Ever since I started my studies at the Rosenheim University of Applied Sciences, it was clear to me that I would like to study abroad for a semester. After extensive research, I decided to spend my semester abroad in Chile. What appealed to me most about this country was nature, learning Spanish and the South American culture. Since my FH does not have a partner university in Chile, I decided to take the step to the other side of the world with the help of “MicroEDU”. Right from the start I was given great support and everything worked smoothly. I applied in spring 2014 and then started the 5th semester of my industrial engineering studies at the Universidad Vina del Mar in August.
Arrival and apartment search
I had booked my flight myself at a travel agency and at the airport I met the first exchange students who were picked up with me by Carlos, the supervisor of the Internationals.
Since I had already heard from some that looking for an apartment is relatively easy, I decided in advance to just book a hostel (Che Lagarto) and start looking for an apartment on site. In the Internationals Facebook group, where everything from study information to leisure activities is posted, I found contacts for people looking for accommodation on the very first day. On the same day I looked at an apartment and then moved in with my new Chilean roommate the next day. It was clear to me from the start that I would like to live with Chileans because that way you get to know the language and the culture much better.
I didn’t have a lease and paid my rent in cash. (In Vina del Mar the rental prices are around 200-250 euros, in the neighboring town of Valparaiso you can live a lot cheaper, but then you always have to take a Micro (that’s the name of the buses that only run in the city) to the university).
Spanish and everyday university life
Apart from a few basic sentences, I couldn’t speak any Spanish. At first it was a bit difficult to talk to Chileans properly, as they usually speak little English. But after a short time the Spanish worked well. Thanks to my Spanish courses at university (I had a course for vocabulary and one for grammar) and my roommate, I soon had a relatively good conversation and towards the end of the semester I was amazed at how good my Spanish had become.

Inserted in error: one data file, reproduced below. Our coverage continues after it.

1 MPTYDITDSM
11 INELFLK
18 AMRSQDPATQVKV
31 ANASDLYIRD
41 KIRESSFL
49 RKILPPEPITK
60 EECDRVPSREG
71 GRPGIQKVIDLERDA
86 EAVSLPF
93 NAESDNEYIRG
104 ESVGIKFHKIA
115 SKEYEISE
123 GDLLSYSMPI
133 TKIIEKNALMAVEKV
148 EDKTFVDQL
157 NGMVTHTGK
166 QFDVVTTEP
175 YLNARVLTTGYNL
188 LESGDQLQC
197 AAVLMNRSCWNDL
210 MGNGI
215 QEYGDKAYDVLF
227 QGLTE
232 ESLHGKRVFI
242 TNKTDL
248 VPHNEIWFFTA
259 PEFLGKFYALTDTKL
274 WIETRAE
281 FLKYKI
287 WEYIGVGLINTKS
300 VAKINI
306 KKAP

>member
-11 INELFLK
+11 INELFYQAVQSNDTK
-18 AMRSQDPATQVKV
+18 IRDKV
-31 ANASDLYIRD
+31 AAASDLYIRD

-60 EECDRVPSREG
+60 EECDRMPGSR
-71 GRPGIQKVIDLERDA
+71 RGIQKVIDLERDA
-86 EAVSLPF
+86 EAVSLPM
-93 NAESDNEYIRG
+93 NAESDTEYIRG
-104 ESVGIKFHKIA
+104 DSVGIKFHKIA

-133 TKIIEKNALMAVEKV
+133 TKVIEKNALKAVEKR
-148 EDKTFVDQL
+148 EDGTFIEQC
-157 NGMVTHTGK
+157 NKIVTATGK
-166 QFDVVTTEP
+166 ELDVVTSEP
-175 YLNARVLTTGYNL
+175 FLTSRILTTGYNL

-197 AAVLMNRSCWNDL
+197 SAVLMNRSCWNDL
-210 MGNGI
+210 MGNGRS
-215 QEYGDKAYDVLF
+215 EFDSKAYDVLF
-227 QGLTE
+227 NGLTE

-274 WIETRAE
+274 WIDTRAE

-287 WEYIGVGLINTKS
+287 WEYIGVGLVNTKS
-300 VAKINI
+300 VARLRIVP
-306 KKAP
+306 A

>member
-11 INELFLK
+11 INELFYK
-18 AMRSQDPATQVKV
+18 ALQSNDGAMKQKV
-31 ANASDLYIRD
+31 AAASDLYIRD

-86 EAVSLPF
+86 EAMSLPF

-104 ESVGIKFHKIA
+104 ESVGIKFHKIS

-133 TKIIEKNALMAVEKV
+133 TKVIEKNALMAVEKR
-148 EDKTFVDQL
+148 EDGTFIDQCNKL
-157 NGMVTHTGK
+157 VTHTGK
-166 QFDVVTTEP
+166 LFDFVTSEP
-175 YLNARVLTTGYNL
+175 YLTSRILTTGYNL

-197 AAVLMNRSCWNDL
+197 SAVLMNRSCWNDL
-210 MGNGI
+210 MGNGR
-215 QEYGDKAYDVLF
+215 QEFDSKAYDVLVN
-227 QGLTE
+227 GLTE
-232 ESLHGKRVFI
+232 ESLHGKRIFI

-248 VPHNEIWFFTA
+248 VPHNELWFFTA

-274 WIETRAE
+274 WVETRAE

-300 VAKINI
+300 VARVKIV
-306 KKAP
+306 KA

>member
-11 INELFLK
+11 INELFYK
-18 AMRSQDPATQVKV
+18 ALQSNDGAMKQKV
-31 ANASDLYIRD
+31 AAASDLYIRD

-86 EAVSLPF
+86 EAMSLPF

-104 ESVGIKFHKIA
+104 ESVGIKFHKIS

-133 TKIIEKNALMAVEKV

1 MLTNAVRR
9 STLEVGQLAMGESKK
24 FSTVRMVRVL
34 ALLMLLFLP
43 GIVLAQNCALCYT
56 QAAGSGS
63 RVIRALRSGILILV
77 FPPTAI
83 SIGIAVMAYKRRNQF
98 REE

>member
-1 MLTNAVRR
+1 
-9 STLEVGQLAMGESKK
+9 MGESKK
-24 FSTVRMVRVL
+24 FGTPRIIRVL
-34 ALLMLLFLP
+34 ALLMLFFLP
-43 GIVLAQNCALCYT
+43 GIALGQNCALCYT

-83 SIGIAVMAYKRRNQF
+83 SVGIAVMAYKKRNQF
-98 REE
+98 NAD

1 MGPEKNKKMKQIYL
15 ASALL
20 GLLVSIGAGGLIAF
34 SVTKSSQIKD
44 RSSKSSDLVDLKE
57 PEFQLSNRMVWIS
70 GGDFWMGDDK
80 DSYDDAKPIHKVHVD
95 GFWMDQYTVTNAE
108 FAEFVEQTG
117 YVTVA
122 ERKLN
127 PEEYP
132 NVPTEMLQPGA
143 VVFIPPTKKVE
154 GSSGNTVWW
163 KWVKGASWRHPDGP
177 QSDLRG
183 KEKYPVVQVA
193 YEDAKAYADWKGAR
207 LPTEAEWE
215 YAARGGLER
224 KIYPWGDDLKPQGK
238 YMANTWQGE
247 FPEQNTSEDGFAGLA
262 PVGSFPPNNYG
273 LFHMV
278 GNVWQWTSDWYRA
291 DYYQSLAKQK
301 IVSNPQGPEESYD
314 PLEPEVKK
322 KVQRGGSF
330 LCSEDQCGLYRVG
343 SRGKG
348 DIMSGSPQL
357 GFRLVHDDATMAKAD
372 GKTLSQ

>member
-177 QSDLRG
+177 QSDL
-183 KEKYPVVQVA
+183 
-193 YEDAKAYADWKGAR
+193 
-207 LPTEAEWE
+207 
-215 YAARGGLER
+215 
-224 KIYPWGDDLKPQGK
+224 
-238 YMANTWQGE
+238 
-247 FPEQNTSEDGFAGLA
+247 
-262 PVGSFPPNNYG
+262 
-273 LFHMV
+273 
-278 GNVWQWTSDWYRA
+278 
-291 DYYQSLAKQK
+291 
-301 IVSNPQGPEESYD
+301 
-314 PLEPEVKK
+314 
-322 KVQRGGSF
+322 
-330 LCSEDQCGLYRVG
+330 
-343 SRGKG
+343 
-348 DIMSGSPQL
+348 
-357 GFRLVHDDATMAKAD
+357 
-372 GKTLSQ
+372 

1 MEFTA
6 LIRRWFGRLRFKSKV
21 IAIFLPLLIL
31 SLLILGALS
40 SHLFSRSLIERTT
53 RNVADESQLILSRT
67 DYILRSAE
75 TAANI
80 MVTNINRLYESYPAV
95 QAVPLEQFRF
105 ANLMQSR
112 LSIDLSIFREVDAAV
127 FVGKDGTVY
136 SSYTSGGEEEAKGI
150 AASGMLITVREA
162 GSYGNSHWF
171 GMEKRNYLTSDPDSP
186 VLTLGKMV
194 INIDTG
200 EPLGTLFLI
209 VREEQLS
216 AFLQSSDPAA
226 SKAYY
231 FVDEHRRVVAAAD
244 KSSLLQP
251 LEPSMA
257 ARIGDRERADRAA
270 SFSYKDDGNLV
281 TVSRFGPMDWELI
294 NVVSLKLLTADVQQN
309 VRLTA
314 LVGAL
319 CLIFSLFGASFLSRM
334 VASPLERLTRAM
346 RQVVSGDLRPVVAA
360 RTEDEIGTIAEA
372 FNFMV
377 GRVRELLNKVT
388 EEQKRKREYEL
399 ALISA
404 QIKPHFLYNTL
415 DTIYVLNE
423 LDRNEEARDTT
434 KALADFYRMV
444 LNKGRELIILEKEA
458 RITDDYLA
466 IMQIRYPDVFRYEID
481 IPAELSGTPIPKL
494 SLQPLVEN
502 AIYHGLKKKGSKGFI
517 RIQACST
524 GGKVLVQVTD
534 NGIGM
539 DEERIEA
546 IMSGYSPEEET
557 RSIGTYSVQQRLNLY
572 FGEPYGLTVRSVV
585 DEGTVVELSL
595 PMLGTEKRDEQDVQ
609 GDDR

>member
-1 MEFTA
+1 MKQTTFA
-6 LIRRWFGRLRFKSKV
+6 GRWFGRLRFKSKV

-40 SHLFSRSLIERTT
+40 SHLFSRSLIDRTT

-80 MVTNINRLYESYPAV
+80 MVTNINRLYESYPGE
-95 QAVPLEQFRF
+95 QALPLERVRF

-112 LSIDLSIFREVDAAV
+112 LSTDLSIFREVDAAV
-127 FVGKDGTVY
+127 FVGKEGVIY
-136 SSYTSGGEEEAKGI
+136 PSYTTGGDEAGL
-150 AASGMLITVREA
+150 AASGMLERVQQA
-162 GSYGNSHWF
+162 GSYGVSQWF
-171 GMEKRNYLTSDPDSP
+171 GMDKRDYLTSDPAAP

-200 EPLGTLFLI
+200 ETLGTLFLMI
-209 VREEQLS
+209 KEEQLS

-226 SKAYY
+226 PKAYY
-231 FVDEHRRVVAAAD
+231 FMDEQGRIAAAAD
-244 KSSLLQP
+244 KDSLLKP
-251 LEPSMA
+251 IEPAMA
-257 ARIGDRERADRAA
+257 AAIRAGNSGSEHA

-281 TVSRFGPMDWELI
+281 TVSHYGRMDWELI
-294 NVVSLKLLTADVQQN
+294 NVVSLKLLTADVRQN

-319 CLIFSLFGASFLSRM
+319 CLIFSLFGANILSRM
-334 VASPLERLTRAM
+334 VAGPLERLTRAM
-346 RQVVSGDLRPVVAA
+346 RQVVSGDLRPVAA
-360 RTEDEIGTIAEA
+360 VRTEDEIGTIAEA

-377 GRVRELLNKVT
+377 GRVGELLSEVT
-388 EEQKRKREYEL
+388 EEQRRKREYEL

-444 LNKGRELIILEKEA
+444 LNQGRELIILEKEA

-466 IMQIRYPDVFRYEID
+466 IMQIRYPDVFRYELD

For my language courses I had three lectures in English. I had clarified beforehand with the professors at my university that I could have the credits credited to me.
What I found a shame about the UVM was that I only had courses with internationals. Usually the exchange students are even housed in a separate building, but this was damaged due to an earthquake and we moved to another campus.
Nevertheless, outside of the university I had a lot of contact with Chileans.
Country and people
For my part, I have only had positive experiences with the Chileans. You are very open and interested in other cultures. As soon as you have made contact with them, you will be accepted everywhere and will be welcomed by everyone as a new part of the circle of friends.
- For information about Chile and South America, please visit internetsailors.
In Chile itself you can do a lot of business. Right next to Vina is Valparaiso. This city has done it to me with its graffiti and the unique flair. Here you can go out in the evening or just stroll through the alleys during the day.
Concon is on the other side of Vina (approx. 30 minutes). This is the closest surf spot and the best place to eat empanadas (dumplings with different fillings, typical of Chile).
With more travel / flight time, there are countless possibilities from Torres del Paine Park in Patagonia to up to the Atacama Desert in the north. Highly recommended, especially for outdoor fans. Since we had every Friday off, I traveled a lot during the semester and spent a few weeks traveling after the exams.
I would definitely recommend a semester abroad. It was a great time with a lot of new acquaintances and great experiences.